The Nestlé Institute of Health Sciences (NIHS) has partnered with the Massachusetts-based Waters Corporation to begin research on developing faster and more sensitive tests to assess nutrition/malnutrition. In particular the company is interested in how different demographics of people differ in their un-met nutritional needs. Such research will lay the foundation towards creating specific nutritional formulas for fortifying Nestlé company’s processed foods.
Nestlé (or “Nestle” as it is more commonly known in the USA) began humbly in 1866 as an offshoot of a condensed milk factory that was opened in Switzerland. Since then Nestlé has become the world’s largest food company. With over 450 manufacturing facilities in 86 countries, the Corporate Research Project also evaluates Nestlé as being one of the world’s most multinational companies. Nestlé produces many brands of processed consumables that range from baby food and bottled water to food for pets. Many of these brands such as Dreyer’s ice-cream, Stouffer’s frozen dinners, KitKat, and Friskies cat food are familiar to consumers even if they are not aware that they are produced by Nestlé. Nestlé advertises itself as being the “world’s leading nutrition, health and wellness company.”
Recently the Nestlé Research Institute for Health Sciences (NIHS—an acronym which is not to be confused with the NIH, or National Institute of Health) announced a partnership with the Waters Corporation to begin collaborative research on a new generation of tests to diagnose nutritional deficiencies. The Waters Corporation is based out of Massachusetts, and centers itself around providing analytical technologies and services to customers in fields such as scientific research, regulatory compliance, and engineering.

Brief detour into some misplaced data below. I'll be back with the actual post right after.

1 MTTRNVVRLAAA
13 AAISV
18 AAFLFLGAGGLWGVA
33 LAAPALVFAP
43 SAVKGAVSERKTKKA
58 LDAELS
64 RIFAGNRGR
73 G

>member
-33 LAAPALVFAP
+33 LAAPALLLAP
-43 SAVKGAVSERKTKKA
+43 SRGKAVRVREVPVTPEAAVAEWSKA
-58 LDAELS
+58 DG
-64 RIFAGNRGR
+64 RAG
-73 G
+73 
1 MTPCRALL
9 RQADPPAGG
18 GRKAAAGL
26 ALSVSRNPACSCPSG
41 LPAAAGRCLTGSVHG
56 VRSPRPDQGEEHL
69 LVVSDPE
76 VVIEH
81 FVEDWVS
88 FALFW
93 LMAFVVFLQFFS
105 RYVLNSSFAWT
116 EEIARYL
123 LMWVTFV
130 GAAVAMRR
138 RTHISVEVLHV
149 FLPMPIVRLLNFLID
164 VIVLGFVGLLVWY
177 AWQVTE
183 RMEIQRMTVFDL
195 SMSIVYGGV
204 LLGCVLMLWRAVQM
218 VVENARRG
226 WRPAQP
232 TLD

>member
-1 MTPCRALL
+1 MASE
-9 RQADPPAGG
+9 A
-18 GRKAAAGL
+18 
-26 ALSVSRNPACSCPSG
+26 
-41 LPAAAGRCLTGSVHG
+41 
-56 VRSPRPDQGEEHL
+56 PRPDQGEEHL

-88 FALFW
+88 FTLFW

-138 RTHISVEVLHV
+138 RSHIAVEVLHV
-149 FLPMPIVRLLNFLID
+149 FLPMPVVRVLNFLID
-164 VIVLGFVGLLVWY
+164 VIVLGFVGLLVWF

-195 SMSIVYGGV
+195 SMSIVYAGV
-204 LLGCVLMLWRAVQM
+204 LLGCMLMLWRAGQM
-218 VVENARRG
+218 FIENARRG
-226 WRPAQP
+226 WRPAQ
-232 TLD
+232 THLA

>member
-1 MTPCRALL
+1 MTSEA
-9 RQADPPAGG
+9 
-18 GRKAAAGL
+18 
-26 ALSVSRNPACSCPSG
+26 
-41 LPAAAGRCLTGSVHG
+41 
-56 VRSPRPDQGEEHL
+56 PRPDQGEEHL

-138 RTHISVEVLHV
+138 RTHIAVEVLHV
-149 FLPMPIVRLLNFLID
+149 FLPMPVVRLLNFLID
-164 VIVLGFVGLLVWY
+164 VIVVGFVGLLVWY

Currently, assessing nutritional deficiencies remains a dicey practice, made no less so because of disagreements among nutritionists about how much of a given vitamin or mineral is required for optimum health. Certainly in extreme cases of deficiency a person’s health dramatically and obviously suffers. For example, children deficient in vitamin D, calcium, or phosphate can develop rickets, and adults that lack vitamin C can develop scurvy. However cases such as these represent extreme examples of malnutrition. The state of “not having rickets” or “not having scurvy” does not necessarily make an individual healthy. Most vitamins and minerals have multiple important roles in maintaining health, some of which are obvious, but some of which are very subtle and may only become apparent over the course of a lifetime.
While a number of tests for vitamin and mineral deficiency already exist, Nestlé asserts that these tests are limited in their scope, slow, and imprecise. The company aims to pioneer new methods of testing using the blood and/or urine of patients (or consumers depending on one’s point of view) to evaluate individual needs. The NIHS hopes that these new analytical methods will shed light on the nutritional needs of specific groups of consumers. In particular the researchers will be investigating the relationships of age, geographic location, health status, and genetic predispositions to nutritional wellness. Also at hand is the question of the best ways in which foods can be fortified with vitamins and minerals to maximize their nutritional benefits. The results of such research will no doubt give Nestlé a competitive edge in learning how to increase the health benefits of their products and thereby make them more appealing to consumers.
By Sarah Takushi